Contextualising and framing the archival content in the gallery space, wall paintings of architect Santiago Cirugeda’s characteristic personal monthly schedules - from January and February 2020 - chart the lead-up to the first iteration of the project in London. These scaled-up reproductions of Cirugeda’s idiosyncratic notebooks represent the timeframes and fluctuations of his Studio’s international practice in relation to conversations with a network of collaborators; showing how these intersect and take shape amidst the flow of daily life between public, private, cultural and social spheres.

The reopening of the project in September 2020 is marked by a new section of Cirugeda’s diary from March to April, inviting audiences to reflect on the gaps that have opened up and our daily transformations since the arrival of the pandemic. For Cirugeda, Tip-ex strips overlay formerly concrete plans, and whilst movement is restricted, communication continues towards enabling localised conversations, such as those that will be taking place in the Church Street neighbourhood.

Creating a forum for urgent issues at stake in the neighbourhood – and elsewhere, these discussions will explore possibilities for generating communal learning environments, sharing research via small-scale gatherings in person or online. Questions will address how we can work within the on-going crisis to establish new frameworks for collaboration and make use of our public spaces; aiming to further understand and think through resolutions to the spatial needs that have arisen due to current conditions since lockdown. In this way, the project considers the social to be a part of the cultural realm, acting as a case study towards questioning how cultural spaces can facilitate exchange and collaboration.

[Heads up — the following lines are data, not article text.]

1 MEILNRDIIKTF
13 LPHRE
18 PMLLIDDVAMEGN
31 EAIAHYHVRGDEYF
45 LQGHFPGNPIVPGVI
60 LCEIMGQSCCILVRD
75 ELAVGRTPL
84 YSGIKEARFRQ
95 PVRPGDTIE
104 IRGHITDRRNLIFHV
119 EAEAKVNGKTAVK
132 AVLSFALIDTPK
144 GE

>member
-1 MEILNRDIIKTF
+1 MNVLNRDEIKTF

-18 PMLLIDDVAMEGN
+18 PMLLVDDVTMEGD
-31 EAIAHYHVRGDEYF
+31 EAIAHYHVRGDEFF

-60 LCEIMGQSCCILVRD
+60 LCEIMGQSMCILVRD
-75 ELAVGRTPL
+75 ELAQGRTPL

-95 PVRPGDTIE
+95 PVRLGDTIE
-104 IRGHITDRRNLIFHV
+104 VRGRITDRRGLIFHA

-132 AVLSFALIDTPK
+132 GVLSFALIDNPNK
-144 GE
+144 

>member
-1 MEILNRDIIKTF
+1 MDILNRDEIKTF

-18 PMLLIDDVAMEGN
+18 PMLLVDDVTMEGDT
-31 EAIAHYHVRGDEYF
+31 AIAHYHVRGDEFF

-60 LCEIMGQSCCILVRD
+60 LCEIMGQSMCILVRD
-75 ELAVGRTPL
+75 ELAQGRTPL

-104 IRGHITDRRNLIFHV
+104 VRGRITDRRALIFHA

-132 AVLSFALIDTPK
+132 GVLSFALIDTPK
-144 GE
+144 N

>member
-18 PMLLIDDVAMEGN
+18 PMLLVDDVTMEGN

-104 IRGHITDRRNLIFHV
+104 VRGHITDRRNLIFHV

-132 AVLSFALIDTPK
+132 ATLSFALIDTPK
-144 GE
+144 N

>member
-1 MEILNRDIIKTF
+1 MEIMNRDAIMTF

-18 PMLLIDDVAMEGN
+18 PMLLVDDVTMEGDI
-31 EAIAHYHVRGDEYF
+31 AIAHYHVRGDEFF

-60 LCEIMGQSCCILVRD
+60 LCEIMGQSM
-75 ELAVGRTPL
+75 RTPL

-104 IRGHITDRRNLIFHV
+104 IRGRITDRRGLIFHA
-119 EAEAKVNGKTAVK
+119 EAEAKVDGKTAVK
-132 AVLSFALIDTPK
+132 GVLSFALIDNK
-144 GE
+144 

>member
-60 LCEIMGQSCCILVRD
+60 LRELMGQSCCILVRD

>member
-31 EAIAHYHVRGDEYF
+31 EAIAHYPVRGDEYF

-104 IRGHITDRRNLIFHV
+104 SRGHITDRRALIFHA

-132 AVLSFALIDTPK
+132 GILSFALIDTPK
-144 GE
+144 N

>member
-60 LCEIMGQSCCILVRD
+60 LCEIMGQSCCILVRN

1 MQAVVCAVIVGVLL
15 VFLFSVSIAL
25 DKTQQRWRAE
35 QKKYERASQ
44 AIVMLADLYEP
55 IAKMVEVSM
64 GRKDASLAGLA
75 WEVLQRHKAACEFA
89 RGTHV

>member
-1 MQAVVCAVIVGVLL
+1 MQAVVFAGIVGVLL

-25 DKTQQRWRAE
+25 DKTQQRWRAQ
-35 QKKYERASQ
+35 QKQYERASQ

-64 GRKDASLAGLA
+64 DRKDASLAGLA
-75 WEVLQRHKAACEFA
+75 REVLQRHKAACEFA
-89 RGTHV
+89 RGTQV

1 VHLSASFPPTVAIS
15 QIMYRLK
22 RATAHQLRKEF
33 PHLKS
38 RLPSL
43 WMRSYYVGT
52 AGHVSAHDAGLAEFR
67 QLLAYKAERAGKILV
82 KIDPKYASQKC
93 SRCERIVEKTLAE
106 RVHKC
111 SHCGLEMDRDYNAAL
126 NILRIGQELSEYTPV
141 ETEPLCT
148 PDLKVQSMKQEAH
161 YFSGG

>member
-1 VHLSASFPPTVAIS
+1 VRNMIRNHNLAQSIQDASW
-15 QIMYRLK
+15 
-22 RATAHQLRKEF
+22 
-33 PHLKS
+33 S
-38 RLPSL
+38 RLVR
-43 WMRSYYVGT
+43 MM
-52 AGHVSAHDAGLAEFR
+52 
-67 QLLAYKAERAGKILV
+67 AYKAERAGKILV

Ultimately, Affection as Subversive Architecture – Unauthorised Entry Permitted seeks to reconfigure our understanding of social spaces and the ethics of care, whilst facilitating new forms of self-governance and alternative pedagogies, creating the possibility for citizens to participate in the construction of the public sphere. Moreover, it aims to create a circular economy whereby the ethos of collective learning creates self-empowered communities. This poetic gesture of radical collectivity aims to challenge our understanding of the ways in which cultural institutions are conceived.

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With special thanks to Recetas Urbanas and Blanca Pujals; to Elliot Anderson, Being Free Being Me project (Maria Souto and Cátia Lopes), Elliott Denny, Katherine Finerty, Lily Hall, Andy Healy, Seema Manchanda, Raúl Muñoz de la Vega, Juan G. Pelegrina, Berta Ros, Adam Shield, Patricia Terry, and Goldsmiths BA Curating students 2019-2020.